Oh, My God. This buff Ronald McDonald, wearing an American flag speedo with a bunch of french-fries stuffed in his crotch; you cannot un-see it.
Photographed on Harrison Place in Buskwick, Brooklyn.
Popular artists like Banksy, Ron English and Damien Hirst have all blended Religious iconography with commercial images in the creation of artworks that take the piss out of Things That People Worship, but that’s not to say they’ve made the definitive statements when it come to mockery of organized religion and scathing criticism of “The Church” in general. Because that domain is pretty much open to everyone with a thought and a way to express it.
Curated by Marat Guelman and Juan Puntes, Recycling Religion is a group show at WhiteBox which examines the role of religion in Russia and Eastern Europe since the collapse of the Soviet empire.
Kinetic Sculpture with Detail, Below.
A statement from the exhibit;s Press Release explains, “In the modern age, the once repressed and dormant Orthodox Church has evolved in the past quarter century to become an intrinsic and powerful extension of the State, commanding broad influence over life beyond its purely spiritual role. From art and entertainment to dress code, and numerous other aspects of personal behavior, this essentially anachronistic religion insinuates its moralizing, oppressive influence and rancid style into life at large.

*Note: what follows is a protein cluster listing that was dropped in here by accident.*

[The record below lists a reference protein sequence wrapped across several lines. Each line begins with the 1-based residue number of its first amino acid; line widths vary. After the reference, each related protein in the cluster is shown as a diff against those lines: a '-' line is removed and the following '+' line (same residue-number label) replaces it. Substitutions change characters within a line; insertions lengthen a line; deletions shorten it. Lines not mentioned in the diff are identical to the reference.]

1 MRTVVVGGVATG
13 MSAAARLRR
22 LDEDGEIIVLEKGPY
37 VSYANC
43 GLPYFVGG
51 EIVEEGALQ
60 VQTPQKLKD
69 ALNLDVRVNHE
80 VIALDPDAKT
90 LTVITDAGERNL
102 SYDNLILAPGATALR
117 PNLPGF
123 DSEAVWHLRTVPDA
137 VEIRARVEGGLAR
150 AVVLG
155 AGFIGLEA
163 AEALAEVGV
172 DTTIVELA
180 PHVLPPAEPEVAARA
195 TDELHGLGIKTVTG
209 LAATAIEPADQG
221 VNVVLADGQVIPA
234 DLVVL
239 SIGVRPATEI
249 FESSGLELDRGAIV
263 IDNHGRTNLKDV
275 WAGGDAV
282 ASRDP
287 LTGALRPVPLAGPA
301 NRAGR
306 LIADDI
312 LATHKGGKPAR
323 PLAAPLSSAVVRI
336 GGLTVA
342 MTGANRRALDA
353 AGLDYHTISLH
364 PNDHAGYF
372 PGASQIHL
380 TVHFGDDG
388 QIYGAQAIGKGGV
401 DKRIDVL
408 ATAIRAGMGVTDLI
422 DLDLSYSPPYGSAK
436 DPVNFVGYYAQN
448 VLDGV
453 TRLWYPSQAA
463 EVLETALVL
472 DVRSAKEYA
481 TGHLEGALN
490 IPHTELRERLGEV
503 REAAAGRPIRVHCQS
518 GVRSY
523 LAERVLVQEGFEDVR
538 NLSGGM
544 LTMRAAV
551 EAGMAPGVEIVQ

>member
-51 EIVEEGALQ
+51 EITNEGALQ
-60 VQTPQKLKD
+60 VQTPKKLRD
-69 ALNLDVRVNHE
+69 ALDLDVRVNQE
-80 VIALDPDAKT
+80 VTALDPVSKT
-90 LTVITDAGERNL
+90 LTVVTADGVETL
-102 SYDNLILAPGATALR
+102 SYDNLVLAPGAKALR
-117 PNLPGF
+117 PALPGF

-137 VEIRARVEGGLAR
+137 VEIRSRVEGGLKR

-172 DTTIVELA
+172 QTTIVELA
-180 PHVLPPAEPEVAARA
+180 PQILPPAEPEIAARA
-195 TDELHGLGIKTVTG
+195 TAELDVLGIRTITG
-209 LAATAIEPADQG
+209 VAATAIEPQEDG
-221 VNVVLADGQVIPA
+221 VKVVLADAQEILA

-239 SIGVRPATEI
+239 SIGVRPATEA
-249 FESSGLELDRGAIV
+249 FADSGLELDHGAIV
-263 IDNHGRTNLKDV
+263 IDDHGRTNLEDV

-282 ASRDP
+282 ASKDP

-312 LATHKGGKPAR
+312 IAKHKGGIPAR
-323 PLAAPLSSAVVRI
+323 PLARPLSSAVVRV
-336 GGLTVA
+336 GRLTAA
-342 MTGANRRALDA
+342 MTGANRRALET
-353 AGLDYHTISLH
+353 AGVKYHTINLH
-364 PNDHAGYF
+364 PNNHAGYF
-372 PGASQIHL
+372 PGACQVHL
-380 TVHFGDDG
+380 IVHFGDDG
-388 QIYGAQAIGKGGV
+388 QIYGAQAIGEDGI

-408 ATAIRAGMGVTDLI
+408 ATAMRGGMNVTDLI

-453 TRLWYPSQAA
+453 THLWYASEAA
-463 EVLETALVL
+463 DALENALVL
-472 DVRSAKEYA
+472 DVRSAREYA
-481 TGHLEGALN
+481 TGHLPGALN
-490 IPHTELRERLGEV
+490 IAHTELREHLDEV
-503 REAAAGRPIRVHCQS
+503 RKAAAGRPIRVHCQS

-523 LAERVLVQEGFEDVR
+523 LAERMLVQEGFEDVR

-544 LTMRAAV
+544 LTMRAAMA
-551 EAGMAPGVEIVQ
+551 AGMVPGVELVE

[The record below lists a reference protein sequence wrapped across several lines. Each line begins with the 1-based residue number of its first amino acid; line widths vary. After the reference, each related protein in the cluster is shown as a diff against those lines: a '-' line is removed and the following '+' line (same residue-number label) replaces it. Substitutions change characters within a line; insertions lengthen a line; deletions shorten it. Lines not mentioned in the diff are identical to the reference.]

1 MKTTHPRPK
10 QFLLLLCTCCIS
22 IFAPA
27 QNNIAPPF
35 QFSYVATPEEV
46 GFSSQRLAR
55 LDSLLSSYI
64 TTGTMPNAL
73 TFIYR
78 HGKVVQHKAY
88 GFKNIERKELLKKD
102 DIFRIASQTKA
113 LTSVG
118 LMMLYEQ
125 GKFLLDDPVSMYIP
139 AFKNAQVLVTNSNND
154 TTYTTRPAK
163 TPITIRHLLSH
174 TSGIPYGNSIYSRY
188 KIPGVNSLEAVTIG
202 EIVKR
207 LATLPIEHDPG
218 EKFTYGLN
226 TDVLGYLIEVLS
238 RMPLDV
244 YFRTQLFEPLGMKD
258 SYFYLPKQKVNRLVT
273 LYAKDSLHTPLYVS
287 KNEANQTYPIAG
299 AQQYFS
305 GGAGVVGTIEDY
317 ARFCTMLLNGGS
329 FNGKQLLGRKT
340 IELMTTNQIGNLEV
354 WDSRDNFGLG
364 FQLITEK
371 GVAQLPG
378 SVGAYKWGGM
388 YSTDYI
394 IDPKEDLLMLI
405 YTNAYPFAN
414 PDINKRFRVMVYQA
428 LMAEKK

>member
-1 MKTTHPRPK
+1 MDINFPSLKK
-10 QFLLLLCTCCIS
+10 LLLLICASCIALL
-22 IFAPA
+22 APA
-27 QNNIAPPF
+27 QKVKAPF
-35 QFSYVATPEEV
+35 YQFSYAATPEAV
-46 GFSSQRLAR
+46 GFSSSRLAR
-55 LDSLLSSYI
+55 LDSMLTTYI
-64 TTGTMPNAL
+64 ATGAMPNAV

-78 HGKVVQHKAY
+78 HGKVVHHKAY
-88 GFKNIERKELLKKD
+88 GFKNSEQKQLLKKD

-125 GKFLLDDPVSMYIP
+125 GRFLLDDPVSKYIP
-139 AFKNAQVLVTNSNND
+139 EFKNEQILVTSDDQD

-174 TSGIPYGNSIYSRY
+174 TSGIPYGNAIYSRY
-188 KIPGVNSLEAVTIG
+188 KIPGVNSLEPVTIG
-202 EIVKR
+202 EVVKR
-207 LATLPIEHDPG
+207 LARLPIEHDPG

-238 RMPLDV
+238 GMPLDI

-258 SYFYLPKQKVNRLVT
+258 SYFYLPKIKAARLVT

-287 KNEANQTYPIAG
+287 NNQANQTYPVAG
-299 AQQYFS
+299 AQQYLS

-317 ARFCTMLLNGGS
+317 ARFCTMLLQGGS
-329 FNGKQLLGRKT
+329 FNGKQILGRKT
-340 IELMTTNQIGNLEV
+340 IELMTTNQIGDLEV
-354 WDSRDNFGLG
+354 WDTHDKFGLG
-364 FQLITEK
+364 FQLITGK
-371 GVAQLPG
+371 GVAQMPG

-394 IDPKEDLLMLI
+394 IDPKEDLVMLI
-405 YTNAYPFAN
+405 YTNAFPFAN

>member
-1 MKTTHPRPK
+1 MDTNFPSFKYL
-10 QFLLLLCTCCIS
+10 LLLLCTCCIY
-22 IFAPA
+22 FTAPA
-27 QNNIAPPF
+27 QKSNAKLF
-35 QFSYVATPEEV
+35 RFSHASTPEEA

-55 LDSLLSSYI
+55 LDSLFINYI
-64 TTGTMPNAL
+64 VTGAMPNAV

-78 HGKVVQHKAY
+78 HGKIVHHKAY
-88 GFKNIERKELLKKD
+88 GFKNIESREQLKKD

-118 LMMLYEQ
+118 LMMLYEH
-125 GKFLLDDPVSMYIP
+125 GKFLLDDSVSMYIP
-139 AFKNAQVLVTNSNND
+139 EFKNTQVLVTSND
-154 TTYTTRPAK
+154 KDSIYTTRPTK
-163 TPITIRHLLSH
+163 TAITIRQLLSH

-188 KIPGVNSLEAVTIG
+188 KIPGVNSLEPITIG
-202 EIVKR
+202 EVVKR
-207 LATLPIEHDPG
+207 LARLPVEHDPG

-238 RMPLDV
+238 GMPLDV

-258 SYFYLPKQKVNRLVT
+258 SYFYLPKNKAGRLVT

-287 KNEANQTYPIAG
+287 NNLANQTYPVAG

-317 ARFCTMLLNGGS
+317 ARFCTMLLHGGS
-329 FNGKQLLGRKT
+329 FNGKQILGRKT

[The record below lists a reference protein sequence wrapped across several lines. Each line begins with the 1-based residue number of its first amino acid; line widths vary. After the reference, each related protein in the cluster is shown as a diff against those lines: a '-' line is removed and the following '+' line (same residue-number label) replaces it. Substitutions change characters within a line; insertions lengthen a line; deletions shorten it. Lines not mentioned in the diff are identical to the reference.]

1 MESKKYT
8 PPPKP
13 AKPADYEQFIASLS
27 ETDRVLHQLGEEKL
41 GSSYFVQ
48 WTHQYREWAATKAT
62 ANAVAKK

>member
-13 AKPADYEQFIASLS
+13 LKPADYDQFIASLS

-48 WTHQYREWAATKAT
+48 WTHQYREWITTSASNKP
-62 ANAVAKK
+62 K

“In the case of art, the Church goes to extreme lengths to impose and control popular taste, to the inevitable disgust of a new generation of artists — a stellar and representative group of which is represented in this exhibition — who dare to employ Orthodox imagery and symbolism to undermine the established religious canon and the dystopia it fosters in harness with state power. To such artists, the Church is but a hollow vessel that sustains itself only with elaborate stage sets and costumes, outdated ritual, and severe moralizing. However, it is their contention that while the regurgitated apparatus of the official Church represents a moribund ideology, it serves also as a foil by which art can transcend tradition and discover the new-within-the-old.